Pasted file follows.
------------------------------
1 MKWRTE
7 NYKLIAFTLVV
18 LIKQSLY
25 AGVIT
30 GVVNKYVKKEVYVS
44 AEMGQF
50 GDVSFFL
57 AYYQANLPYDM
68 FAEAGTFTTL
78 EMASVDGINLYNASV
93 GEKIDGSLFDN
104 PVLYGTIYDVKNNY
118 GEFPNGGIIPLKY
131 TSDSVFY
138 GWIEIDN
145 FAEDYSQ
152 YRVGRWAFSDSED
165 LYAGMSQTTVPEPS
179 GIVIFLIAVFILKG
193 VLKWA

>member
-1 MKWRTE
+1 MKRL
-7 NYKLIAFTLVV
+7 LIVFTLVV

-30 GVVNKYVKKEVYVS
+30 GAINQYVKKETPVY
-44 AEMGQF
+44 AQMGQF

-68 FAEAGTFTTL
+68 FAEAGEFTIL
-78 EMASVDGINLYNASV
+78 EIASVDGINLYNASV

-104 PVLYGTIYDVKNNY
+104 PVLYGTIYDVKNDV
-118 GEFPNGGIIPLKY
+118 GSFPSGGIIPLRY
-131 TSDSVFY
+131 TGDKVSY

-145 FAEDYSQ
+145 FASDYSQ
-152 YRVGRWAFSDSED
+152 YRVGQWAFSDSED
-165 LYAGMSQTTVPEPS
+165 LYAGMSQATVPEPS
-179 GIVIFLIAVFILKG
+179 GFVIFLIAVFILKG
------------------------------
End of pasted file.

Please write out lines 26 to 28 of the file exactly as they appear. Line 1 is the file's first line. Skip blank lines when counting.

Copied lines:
-30 GVVNKYVKKEVYVS
+30 GAINQYVKKETPVY
-44 AEMGQF